Key features of mitogenome sequence variation are summarized in Additional file 4: Table S4, and several features are noted. Protein coding genes have 2.3 times more SNPs per nucleotide position than RNA genes. This reflect high sequence conservation in RNA genes at the species level. An interesting observation is that variable sites in the mitochondrial small subunit rRNA gene are mainly clustered within the 3′M structural domain (Additional file 5: Figure S1). A similar feature was not noted in the mitochondrial large subunit rRNA (Additional file 6: Figure S2). The cytochrome oxidase (CO) genes and proteins (Complex IV) are generally more conserved than the NADH dehydrogenase (ND) genes and proteins (Complex I). Here, the ND2 gene contains 7.2 times more polymporphic sites per position than, e.g. COII or the RNA genes. The ND2, ND4, ND5, and CytB genes contain the highest density of polymorphic sites.

Mitogenome diversity, intraspecific relationships and genetic differentiation

The alignment of 156 available cod mitogenomes resulted in 15,592 common sites following the exclusion of alignment gaps. There were 1002 polymorphic sites, and 1034 substitutions in total among the mitogenome sequences. The nucleotide diversity index was slightly lower for cod in the northwest Atlantic (0.203%) compared to stationary and migratory cod in the northeast Atlantic (0.291 and 0.285%, respectively; Table 1). Tajima’s D statistic was significantly negative for all population subsets, rejecting the null hypothesis of stable populations with no selection. A representative maximum likelihood (ML) tree is shown in Fig. 2. Twelve clades were supported in > 80% of bootstrap replications, but there was not a clear geographic structuring of clades. However, while some clades were dominated by NA and NC cod individuals, others harboured mainly NW cod (Fig. 2). Measures of pairwise genetic differentiation were negative (interpreted as nil) between NA and NC cod in the northeast Atlantic, while NW cod were differentiated from both NC and NA cod (FST of approximately 0.06 and 0.09, respectively; Additional file 7: Table S5).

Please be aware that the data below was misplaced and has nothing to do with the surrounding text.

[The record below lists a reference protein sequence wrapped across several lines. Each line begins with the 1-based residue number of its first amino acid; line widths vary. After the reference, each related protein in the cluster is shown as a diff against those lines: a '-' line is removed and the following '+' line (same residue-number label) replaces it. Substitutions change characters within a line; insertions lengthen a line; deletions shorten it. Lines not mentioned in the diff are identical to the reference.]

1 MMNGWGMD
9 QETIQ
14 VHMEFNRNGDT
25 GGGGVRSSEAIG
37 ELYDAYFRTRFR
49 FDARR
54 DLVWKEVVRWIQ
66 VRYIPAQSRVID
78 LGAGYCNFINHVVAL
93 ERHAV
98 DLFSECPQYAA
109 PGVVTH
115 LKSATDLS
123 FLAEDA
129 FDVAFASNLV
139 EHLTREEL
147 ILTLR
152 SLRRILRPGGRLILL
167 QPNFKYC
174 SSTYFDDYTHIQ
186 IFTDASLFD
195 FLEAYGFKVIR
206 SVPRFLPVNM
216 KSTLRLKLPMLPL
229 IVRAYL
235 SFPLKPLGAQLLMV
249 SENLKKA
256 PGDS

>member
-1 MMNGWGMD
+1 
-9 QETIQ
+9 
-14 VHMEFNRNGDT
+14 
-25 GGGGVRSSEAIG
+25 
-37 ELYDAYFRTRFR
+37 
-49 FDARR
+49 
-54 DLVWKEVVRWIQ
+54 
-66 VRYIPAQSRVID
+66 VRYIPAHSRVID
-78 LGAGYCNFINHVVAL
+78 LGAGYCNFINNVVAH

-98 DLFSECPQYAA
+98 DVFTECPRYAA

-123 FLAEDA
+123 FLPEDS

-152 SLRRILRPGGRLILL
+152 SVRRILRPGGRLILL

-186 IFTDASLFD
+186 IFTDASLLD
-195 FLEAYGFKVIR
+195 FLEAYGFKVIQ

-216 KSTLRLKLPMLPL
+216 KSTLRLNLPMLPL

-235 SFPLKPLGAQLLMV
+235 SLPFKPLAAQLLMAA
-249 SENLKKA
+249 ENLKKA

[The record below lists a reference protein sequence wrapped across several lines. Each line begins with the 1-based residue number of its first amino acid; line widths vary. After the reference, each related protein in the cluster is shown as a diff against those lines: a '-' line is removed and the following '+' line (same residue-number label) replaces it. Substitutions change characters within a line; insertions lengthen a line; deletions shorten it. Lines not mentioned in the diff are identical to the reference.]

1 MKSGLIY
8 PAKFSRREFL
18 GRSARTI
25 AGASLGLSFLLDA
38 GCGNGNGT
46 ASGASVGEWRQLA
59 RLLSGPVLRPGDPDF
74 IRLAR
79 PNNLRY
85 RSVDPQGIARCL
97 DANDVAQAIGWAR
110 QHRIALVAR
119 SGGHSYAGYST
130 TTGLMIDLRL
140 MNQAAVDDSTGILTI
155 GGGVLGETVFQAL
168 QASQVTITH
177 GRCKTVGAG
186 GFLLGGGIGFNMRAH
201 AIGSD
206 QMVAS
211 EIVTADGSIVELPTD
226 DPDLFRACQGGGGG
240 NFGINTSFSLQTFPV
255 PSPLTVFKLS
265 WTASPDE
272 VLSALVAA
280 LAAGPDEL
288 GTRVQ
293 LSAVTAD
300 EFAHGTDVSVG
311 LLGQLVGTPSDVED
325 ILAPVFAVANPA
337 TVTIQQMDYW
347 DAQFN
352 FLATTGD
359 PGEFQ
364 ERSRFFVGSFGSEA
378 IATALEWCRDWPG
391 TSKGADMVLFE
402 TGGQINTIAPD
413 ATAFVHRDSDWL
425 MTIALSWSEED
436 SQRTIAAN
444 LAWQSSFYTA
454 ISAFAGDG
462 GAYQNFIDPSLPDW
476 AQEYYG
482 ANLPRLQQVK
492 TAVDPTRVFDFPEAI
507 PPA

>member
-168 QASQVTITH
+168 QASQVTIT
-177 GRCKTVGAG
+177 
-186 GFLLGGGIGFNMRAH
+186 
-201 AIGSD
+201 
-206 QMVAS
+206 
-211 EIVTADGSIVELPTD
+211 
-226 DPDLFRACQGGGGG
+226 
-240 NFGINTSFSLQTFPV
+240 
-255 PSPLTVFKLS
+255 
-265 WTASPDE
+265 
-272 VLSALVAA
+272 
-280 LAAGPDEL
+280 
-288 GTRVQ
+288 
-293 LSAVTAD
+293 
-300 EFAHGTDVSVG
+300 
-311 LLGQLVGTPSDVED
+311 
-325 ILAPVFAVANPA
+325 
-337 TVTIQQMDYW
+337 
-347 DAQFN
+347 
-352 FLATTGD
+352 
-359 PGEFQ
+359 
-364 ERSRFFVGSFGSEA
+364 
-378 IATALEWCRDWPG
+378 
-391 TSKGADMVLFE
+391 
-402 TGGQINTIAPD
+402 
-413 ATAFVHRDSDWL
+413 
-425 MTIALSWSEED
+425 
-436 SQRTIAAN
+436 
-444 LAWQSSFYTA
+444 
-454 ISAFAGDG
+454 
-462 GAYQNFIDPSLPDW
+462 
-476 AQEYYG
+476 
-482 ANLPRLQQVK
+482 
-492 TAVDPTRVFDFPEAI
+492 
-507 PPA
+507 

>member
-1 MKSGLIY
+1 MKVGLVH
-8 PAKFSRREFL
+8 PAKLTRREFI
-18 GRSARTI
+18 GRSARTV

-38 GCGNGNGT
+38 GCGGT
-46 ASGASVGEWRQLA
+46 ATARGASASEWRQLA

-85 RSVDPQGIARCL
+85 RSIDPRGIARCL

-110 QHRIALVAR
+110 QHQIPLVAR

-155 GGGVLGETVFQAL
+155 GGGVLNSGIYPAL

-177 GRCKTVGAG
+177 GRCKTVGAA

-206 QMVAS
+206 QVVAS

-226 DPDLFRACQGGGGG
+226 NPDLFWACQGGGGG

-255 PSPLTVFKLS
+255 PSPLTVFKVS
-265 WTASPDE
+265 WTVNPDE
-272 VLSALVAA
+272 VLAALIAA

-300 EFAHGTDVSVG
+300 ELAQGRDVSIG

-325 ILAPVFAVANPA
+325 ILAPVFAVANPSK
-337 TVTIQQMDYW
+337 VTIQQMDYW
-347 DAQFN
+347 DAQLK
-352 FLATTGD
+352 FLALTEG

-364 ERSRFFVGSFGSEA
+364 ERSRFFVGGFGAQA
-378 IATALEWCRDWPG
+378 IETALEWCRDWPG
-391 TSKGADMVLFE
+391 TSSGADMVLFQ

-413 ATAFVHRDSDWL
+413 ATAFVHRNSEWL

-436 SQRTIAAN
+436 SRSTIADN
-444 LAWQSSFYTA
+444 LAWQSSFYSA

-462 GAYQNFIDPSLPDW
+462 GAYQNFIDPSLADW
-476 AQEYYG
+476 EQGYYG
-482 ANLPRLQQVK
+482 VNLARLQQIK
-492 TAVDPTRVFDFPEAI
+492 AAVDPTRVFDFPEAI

Table 1

Population genetic parameters of Atlantic cod based on the alignment of nearly complete mitochondrial DNA sequences

 

π %

S

η

k

TD

NW

0.203

306

308

31.60

− 2.26**

NC

0.291

339

344

45.41

− 2.01*

NA

0.285

724

743

44.47

− 2.36**

Total (N = 156)

0.276

1002

1034

42.99

− 2.51***

Sites with alignment gaps were excluded from the alignment of 16,551 positions in all subsets resulting in 15,592 common sites. NW, cod from the north west Atlantic (N = 32); NC, cod from the north east Atlantic of the coastal stationary ecotype (N = 25); NA, Arctic cod from the Barents Sea of the migratory ecotype (N = 97); π %, percent nucleotide diversity; S, number of segregating sites; η, total number of substitutions; k, average number of pairwise nucleotide differences; TD, Tajima’s D statistic. * P < 0.05; ** P < 0.01; *** P < 0.001

Fig. 2
Fig. 2

Mitogenome relationships in Atlantic cod. Maximum likelihood (ML) phylogenetic tree based on complete mitogenome haplotype sequences (15,592 common nucleotide positions) of 156 Atlantic cod specimens. Theragra finnmarchica (Norwegian Pollock; AM489718) mitogenome was used as an outgroup in tree construction. Bootstrap values (%) from 2000 replicates, all over 70%, are shown at branches. Red filled circles indicate highly significant branch points of bootstrap values above 80% in ML analysis. Closely related haplotype clades are collapsed (bootstrap values above 60%). NA Northeast Arctic cod, NC Norwegian costal cod, NW Northwest cod, BS Baltic Sea cod, IS Irish Sea cod, NS North Sea cod

Discussion

Here we provide a comprehensive SNP map of the Atlantic cod mitochondrial genome based on 124 completely sequenced mtDNAs. The 952 variable sites identified among 124 specimens were not evenly distributed throughout the mitogenome. Structural RNA genes have a significantly lower density of overall SNPs per site and variable sites per position compared to protein coding genes. Furthermore, the ND2 gene and the COII gene were the least and most conserved, respectively, among the protein coding genes. This feature was also observed at the protein level. Thus, the Atlantic cod mitogenome follow a similar pattern of conservation as seen for, e.g. zebrafish [19] or humans [20, 21].